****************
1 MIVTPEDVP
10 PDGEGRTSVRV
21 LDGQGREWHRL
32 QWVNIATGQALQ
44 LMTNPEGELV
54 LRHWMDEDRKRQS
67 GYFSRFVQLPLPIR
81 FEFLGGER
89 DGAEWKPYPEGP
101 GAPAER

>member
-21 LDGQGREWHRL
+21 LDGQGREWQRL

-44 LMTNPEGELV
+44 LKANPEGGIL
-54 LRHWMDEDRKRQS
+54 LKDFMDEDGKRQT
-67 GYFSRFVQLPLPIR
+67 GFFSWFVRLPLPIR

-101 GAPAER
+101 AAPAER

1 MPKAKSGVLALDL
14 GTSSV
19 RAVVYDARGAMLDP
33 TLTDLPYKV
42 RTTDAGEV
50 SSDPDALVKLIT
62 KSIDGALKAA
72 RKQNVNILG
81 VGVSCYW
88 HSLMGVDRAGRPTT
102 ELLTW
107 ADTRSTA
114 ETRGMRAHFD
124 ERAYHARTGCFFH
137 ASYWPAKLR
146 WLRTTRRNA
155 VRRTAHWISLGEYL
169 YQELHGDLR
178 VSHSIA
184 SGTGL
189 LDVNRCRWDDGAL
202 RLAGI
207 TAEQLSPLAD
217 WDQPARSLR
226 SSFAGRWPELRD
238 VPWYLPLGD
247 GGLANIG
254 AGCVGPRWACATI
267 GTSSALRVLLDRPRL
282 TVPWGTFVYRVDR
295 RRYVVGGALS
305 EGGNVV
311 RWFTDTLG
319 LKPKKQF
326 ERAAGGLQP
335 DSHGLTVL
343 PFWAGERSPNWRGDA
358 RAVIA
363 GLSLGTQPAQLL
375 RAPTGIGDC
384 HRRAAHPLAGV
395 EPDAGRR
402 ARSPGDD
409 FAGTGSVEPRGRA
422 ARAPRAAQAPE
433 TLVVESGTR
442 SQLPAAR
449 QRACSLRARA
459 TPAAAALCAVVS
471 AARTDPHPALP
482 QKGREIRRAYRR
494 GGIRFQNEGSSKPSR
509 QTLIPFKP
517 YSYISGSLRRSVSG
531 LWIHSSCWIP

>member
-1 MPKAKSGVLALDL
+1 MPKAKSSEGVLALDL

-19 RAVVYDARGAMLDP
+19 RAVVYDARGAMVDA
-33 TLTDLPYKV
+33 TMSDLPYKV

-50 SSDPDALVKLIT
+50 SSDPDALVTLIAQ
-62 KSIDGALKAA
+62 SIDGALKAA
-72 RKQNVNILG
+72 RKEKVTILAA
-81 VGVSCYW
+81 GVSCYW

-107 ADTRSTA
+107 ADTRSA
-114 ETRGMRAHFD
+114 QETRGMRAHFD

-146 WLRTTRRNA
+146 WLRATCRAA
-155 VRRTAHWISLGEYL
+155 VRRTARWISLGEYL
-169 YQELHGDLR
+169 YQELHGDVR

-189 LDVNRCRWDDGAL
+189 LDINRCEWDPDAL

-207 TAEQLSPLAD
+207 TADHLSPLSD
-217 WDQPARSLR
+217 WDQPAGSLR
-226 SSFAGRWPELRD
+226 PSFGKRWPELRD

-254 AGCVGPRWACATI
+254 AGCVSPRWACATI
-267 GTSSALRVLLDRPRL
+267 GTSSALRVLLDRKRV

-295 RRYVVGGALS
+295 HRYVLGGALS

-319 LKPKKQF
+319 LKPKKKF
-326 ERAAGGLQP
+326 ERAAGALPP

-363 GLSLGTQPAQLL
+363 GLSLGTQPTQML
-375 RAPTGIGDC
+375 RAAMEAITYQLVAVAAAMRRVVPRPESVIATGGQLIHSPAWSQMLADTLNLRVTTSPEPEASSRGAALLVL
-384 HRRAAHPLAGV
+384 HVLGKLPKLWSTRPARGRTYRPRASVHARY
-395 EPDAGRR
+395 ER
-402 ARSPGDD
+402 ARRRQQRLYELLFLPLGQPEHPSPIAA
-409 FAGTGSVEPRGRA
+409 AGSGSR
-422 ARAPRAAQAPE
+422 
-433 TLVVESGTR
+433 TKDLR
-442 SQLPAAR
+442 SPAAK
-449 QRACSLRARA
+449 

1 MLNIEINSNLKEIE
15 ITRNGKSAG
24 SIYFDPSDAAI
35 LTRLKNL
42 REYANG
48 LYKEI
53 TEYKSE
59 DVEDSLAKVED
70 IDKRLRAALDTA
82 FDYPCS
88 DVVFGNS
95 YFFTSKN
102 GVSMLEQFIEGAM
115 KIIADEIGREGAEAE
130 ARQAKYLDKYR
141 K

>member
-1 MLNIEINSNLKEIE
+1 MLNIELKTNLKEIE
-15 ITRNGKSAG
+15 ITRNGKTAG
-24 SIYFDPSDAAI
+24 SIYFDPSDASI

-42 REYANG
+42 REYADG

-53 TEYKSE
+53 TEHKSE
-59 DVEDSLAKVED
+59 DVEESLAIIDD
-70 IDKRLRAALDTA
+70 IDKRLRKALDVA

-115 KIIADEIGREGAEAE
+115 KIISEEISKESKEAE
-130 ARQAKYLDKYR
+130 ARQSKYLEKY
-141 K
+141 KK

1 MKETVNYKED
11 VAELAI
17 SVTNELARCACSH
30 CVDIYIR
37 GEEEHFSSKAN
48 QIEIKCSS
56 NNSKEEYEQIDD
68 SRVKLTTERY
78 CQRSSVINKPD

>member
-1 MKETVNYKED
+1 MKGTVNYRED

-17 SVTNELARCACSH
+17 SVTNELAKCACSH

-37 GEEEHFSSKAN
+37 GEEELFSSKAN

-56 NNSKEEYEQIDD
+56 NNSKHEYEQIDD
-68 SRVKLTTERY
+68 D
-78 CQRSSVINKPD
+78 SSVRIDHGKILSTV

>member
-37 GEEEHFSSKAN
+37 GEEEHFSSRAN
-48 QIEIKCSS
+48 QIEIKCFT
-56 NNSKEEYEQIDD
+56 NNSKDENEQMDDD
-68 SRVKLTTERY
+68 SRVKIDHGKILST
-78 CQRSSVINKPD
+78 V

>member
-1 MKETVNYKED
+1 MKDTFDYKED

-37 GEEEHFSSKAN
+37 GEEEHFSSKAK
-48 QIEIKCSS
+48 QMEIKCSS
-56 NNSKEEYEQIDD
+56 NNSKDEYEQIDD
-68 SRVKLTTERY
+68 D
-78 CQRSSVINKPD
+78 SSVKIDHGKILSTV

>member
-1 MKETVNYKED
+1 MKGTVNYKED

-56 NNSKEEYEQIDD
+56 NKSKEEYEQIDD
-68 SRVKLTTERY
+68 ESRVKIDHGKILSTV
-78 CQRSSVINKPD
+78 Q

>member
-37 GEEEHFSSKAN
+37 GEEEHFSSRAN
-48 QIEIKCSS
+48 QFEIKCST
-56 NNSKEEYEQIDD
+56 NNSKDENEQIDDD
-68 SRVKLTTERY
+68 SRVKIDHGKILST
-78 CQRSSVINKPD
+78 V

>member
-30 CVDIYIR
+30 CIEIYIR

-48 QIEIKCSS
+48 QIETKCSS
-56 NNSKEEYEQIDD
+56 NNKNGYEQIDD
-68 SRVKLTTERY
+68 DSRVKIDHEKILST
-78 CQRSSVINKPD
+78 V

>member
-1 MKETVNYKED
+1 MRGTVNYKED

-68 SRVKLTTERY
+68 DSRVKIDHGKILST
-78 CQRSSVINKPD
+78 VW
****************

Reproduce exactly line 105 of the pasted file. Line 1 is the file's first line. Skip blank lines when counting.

+207 TADHLSPLSD